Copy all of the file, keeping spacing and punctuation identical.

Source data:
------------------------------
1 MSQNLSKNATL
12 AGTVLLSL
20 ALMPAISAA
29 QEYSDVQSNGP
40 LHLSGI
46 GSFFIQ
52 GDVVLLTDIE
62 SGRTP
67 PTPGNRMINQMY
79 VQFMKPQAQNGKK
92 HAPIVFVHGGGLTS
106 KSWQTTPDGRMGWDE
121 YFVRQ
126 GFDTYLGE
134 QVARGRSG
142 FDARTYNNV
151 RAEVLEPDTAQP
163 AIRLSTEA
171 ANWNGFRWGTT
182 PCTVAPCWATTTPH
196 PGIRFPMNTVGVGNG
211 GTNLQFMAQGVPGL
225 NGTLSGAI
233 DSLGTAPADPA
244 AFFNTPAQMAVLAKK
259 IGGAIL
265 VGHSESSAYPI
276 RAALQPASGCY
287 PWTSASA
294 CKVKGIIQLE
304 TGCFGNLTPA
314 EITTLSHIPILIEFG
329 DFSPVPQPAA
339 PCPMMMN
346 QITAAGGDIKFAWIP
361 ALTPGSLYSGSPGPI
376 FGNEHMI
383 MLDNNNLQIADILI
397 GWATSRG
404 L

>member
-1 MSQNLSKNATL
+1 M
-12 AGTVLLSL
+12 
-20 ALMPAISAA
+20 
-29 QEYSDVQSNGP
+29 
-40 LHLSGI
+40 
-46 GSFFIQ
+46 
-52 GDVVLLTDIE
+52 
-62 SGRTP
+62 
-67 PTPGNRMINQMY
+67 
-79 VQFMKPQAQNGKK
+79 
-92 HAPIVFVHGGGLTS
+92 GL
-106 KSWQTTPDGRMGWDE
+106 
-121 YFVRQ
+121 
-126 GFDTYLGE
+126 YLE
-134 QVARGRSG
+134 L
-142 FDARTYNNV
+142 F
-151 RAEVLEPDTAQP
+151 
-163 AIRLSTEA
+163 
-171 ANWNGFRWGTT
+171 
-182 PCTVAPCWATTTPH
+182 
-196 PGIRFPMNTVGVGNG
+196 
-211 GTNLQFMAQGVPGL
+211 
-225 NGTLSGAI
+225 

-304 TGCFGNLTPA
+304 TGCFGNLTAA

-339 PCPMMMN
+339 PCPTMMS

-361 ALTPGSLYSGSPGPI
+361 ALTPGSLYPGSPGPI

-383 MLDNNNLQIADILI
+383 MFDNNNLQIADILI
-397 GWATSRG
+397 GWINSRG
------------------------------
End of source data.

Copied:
1 MSQNLSKNATL
12 AGTVLLSL
20 ALMPAISAA
29 QEYSDVQSNGP
40 LHLSGI
46 GSFFIQ
52 GDVVLLTDIE
62 SGRTP
67 PTPGNRMINQMY
79 VQFMKPQAQNGKK
92 HAPIVFVHGGGLTS
106 KSWQTTPDGRMGWDE
121 YFVRQ
126 GFDTYLGE
134 QVARGRSG
142 FDARTYNNV
151 RAEVLEPDTAQP
163 AIRLSTEA
171 ANWNGFRWGTT
182 PCTVAPCWATTTPH
196 PGIRFPMNTVGVGNG
211 GTNLQFMAQGVPGL
225 NGTLSGAI
233 DSLGTAPADPA
244 AFFNTPAQMAVLAKK
259 IGGAIL
265 VGHSESSAYPI
276 RAALQPASGCY
287 PWTSASA
294 CKVKGIIQLE
304 TGCFGNLTPA
314 EITTLSHIPILIEFG
329 DFSPVPQPAA
339 PCPMMMN
346 QITAAGGDIKFAWIP
361 ALTPGSLYSGSPGPI
376 FGNEHMI
383 MLDNNNLQIADILI
397 GWATSRG
404 L

>member
-1 MSQNLSKNATL
+1 M
-12 AGTVLLSL
+12 
-20 ALMPAISAA
+20 
-29 QEYSDVQSNGP
+29 
-40 LHLSGI
+40 
-46 GSFFIQ
+46 
-52 GDVVLLTDIE
+52 
-62 SGRTP
+62 
-67 PTPGNRMINQMY
+67 
-79 VQFMKPQAQNGKK
+79 
-92 HAPIVFVHGGGLTS
+92 GL
-106 KSWQTTPDGRMGWDE
+106 
-121 YFVRQ
+121 
-126 GFDTYLGE
+126 YLE
-134 QVARGRSG
+134 L
-142 FDARTYNNV
+142 F
-151 RAEVLEPDTAQP
+151 
-163 AIRLSTEA
+163 
-171 ANWNGFRWGTT
+171 
-182 PCTVAPCWATTTPH
+182 
-196 PGIRFPMNTVGVGNG
+196 
-211 GTNLQFMAQGVPGL
+211 
-225 NGTLSGAI
+225 

-304 TGCFGNLTPA
+304 TGCFGNLTAA

-339 PCPMMMN
+339 PCPTMMS

-361 ALTPGSLYSGSPGPI
+361 ALTPGSLYPGSPGPI

-383 MLDNNNLQIADILI
+383 MFDNNNLQIADILI
-397 GWATSRG
+397 GWINSRG